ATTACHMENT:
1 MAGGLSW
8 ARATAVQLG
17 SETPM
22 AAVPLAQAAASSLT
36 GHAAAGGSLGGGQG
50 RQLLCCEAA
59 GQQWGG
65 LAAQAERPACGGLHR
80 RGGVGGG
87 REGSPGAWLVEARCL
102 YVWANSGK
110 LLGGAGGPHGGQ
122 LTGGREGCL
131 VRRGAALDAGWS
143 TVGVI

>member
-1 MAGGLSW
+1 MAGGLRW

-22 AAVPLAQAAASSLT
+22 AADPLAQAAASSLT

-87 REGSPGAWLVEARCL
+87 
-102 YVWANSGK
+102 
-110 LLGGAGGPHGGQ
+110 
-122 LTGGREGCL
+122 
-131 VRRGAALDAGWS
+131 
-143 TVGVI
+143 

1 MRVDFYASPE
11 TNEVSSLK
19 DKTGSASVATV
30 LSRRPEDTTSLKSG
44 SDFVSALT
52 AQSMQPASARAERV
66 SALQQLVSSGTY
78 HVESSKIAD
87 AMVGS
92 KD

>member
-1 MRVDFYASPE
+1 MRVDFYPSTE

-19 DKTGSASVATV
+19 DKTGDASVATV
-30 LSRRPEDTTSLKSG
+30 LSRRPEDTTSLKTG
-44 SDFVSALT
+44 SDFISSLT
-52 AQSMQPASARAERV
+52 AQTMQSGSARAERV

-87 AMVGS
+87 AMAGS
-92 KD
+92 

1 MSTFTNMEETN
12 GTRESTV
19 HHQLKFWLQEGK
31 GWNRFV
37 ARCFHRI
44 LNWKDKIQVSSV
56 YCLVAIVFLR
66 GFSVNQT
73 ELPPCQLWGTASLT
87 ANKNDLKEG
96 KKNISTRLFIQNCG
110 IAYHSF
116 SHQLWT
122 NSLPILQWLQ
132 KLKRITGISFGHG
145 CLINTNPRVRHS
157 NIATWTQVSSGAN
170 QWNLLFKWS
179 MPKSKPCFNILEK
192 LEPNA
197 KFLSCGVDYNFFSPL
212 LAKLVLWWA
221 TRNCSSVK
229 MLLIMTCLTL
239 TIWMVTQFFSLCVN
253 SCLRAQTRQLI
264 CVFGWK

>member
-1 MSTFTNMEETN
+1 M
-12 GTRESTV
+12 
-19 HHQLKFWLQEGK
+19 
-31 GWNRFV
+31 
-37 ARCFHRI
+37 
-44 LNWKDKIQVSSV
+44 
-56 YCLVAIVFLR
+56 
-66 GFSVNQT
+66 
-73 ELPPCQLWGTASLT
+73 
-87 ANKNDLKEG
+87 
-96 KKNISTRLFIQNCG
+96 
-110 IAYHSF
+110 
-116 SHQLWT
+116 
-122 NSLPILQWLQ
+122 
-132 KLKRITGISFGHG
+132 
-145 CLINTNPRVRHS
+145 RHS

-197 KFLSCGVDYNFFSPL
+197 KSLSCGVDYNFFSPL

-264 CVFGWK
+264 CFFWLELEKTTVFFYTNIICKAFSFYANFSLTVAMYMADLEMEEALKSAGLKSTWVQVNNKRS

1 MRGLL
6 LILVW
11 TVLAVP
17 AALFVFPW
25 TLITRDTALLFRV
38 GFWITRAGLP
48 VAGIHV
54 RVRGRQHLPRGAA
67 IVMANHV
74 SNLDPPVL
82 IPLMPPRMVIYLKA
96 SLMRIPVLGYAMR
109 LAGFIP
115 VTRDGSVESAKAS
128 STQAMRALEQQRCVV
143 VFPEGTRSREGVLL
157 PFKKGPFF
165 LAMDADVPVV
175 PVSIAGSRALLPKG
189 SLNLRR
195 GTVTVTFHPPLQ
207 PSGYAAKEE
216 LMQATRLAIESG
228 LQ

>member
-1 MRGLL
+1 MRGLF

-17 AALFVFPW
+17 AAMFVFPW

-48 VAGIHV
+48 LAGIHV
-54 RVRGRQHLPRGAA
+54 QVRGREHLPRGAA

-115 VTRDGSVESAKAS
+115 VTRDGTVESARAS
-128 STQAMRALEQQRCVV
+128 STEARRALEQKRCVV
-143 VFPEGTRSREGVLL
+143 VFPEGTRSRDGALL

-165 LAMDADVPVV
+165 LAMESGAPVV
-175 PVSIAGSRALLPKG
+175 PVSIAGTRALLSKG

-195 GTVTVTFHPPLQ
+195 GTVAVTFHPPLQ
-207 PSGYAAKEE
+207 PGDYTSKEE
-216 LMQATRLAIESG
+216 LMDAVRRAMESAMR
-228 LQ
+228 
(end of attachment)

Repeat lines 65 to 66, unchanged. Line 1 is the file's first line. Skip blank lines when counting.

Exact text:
66 GFSVNQT
73 ELPPCQLWGTASLT